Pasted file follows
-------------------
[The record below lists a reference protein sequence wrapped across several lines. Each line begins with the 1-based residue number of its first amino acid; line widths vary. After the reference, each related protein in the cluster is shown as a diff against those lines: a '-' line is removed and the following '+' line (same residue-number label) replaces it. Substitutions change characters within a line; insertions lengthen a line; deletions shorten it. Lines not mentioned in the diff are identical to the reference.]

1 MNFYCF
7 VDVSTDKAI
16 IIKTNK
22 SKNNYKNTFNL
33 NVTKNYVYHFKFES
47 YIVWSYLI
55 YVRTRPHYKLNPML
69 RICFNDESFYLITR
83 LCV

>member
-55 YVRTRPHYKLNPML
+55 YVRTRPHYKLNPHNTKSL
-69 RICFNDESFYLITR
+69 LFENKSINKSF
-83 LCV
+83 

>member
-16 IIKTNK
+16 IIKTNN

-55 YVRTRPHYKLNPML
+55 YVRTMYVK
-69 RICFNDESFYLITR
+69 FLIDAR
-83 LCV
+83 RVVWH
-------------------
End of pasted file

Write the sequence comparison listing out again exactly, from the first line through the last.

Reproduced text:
[The record below lists a reference protein sequence wrapped across several lines. Each line begins with the 1-based residue number of its first amino acid; line widths vary. After the reference, each related protein in the cluster is shown as a diff against those lines: a '-' line is removed and the following '+' line (same residue-number label) replaces it. Substitutions change characters within a line; insertions lengthen a line; deletions shorten it. Lines not mentioned in the diff are identical to the reference.]

1 MNFYCF
7 VDVSTDKAI
16 IIKTNK
22 SKNNYKNTFNL
33 NVTKNYVYHFKFES
47 YIVWSYLI
55 YVRTRPHYKLNPML
69 RICFNDESFYLITR
83 LCV

>member
-55 YVRTRPHYKLNPML
+55 YVRTRPHYKLNPHNTKSL
-69 RICFNDESFYLITR
+69 LFENKSINKSF
-83 LCV
+83 

>member
-16 IIKTNK
+16 IIKTNN

-55 YVRTRPHYKLNPML
+55 YVRTMYVK
-69 RICFNDESFYLITR
+69 FLIDAR
-83 LCV
+83 RVVWH